Diversity is a huge deal for companies these days as businesses are becoming more sensitive to the importance of having a diverse workforce. However, where does one draw the line between needing diversity and hiring the absolute best staff regardless of race or ethnicity? It’s a tough line to tread, and many businesses have put together some great principles in terms of keeping both of these criteria fulfilled.
There was once a big uproar at the University of Michigan regarding race and “affirmative action”. Many felt that the University was providing unfair advantages to black and other students who were not Caucasian. The University was required to fill a certain quota of minorities, and many felt that this was a ridiculous notion to follow. Many called it “positive discrimination” and called for its removal.
What about diversity in the workforce such as was the case in Michigan? There are many positives to having a diverse workforce in the first place. You have access to many more cultures and beliefs, as well as worldviews. It can help a company better cater to all customers, and the business will not have such a myopic standpoint.
Americanprogress.org states that: “A McKinsey & Company study, for example, found that the increase in women’s overall share of labor in the United States—women went from holding 37 percent of all jobs to 47 percent over the past 40 years—has accounted for about a quarter of current GDP.”
Diversity also looks good to customers as a whole. One company that stands out is Google. They are well known for a very diverse workplace and it seems to shine through in their diverse product and service line as well as the overall success of the company. But when one thinks of Google, one does never harbor any doubt that the company is looking out for all and not leaning towards the side of one race or the other.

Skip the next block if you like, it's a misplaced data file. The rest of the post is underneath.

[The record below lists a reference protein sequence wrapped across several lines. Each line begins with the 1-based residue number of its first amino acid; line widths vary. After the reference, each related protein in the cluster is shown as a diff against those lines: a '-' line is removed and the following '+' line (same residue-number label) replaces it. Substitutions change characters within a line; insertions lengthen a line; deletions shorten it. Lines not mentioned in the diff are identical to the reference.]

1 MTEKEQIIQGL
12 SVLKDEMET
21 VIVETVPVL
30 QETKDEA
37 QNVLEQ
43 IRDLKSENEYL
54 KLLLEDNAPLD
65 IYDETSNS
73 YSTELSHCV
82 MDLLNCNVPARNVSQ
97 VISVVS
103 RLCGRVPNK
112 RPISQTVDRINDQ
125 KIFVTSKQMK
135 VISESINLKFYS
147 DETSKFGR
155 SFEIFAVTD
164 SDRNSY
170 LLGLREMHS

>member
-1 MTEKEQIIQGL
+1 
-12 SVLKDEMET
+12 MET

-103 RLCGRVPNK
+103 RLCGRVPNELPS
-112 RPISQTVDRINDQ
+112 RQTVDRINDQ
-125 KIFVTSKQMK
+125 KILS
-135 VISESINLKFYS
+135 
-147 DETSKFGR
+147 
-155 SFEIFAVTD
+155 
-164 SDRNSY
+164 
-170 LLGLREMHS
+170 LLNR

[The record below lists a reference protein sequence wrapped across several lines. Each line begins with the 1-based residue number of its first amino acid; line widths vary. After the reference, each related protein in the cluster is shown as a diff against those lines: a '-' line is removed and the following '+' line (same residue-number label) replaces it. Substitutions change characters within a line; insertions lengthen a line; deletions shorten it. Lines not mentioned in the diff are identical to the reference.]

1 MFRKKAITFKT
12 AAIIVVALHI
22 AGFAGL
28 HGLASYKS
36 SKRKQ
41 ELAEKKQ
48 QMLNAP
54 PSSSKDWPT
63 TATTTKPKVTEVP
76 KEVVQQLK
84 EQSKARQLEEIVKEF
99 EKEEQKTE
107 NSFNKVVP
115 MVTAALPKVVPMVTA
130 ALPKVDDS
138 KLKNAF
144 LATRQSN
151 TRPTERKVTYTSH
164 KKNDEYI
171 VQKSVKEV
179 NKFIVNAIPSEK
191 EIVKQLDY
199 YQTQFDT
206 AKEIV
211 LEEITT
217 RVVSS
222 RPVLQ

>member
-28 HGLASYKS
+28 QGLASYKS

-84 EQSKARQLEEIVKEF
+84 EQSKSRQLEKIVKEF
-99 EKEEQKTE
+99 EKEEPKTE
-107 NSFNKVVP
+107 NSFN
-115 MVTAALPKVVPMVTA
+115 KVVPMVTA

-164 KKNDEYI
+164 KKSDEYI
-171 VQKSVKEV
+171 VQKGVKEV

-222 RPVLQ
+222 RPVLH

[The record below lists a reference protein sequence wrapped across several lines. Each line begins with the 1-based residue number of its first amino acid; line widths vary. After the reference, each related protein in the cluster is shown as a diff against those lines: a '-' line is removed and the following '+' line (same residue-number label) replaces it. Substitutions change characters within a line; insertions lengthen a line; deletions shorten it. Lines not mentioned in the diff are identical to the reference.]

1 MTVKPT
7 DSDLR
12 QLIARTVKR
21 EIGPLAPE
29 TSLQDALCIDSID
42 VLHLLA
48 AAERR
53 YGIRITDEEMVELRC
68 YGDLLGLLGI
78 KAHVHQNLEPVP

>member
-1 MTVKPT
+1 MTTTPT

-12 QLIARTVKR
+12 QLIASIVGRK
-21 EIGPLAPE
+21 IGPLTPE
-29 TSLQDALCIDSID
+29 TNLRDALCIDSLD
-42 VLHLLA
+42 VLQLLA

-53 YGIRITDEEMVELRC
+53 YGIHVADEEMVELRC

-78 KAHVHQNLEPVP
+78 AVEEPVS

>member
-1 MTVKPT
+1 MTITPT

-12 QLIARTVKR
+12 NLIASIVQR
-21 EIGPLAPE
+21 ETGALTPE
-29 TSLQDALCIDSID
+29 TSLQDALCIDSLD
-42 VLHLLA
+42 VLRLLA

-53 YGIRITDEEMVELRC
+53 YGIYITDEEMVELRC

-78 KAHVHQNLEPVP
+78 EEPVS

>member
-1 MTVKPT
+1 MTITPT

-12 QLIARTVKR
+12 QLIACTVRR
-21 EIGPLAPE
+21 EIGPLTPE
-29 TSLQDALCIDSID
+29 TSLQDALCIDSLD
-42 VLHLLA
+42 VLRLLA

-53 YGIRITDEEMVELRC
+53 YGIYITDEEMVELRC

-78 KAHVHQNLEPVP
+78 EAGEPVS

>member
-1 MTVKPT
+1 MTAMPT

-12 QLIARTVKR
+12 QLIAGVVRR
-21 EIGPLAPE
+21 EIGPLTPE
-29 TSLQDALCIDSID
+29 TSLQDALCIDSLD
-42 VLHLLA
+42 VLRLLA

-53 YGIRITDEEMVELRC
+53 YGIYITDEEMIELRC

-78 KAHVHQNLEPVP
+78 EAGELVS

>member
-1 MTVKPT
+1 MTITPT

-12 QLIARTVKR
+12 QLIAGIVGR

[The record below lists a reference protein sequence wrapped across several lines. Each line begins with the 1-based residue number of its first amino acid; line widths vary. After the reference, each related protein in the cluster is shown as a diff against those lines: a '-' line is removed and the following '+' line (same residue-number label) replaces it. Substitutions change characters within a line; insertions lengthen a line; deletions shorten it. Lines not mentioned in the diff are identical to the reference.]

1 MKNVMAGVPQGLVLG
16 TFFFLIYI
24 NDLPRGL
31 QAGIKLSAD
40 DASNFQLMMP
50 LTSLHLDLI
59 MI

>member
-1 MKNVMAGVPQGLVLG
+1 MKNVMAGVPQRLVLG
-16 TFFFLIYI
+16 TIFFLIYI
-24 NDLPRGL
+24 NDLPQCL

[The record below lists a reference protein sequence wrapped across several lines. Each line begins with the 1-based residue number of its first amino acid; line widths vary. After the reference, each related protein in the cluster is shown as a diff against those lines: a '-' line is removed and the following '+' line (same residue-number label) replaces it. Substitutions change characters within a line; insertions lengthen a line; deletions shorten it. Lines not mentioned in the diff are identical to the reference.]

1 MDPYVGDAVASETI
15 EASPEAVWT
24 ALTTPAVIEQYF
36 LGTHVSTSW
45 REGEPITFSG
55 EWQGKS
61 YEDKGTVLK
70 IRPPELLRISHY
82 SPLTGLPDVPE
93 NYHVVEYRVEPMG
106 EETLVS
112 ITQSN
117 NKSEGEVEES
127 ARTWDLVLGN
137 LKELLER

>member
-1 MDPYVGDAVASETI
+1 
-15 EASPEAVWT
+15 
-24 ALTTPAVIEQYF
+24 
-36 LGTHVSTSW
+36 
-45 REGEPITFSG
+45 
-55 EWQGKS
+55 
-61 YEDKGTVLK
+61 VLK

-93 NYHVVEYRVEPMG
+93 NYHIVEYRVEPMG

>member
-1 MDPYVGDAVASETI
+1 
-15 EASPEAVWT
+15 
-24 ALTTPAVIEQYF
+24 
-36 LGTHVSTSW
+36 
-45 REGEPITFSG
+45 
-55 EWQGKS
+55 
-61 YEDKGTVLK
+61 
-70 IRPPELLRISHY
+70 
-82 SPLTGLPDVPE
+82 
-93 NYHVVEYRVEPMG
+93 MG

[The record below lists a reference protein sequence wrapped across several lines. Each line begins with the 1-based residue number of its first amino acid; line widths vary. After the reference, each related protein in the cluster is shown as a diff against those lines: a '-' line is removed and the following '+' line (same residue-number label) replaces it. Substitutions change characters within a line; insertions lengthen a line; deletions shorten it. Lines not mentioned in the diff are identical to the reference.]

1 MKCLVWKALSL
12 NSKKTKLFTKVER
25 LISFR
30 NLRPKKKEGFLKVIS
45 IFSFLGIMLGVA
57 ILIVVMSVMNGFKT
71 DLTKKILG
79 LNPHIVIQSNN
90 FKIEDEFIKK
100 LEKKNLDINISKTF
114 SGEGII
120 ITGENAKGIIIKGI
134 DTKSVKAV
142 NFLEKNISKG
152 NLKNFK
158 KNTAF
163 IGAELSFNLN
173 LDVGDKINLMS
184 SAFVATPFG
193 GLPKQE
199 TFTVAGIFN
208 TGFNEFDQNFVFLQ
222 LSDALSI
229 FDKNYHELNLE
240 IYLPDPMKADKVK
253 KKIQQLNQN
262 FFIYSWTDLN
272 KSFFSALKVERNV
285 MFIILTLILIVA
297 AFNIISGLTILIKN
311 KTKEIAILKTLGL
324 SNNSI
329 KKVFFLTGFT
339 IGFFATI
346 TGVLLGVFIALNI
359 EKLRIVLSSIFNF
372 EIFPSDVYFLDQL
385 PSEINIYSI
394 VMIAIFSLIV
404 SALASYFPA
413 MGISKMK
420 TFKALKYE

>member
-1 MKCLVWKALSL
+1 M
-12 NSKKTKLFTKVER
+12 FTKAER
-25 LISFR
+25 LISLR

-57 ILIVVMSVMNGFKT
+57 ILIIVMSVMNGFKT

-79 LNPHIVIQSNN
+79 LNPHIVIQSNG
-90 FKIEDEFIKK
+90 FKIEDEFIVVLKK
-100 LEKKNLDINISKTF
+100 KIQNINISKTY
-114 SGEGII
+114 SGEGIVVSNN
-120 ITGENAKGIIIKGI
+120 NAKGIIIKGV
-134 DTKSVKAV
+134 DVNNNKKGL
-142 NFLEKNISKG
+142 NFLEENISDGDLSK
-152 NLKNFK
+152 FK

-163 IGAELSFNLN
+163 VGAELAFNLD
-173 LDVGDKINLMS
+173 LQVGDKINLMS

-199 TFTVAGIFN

Does computing tend to lean towards diversity in the first place, given the lack of “face time” that the employees must give to customers? Roger Feinstein of No More Sad Computer, a tech blog, seems to think so. Since computers tend to be a very universal language and one is never discriminated against in a computer lab given the “nerdy” nature of techies, it tends to lead towards a more accepting nature overall. Feinstein states that this is one of his favorite parts of working in the tech industry. “It’s so nonjudgmental, and I feel that I get to work with the most amazing people because of that.”
There’s definitely work to be done in terms of making all industries match that of the computer industry. Fashion, sales, and the beauty industry are starting to catch on slowly but surely, and you can see the difference in who these companies are featuring in their advertisements. Clothing company United Colors Of Benetton is notorious for their extremely diverse line of models, and other companies are following suit.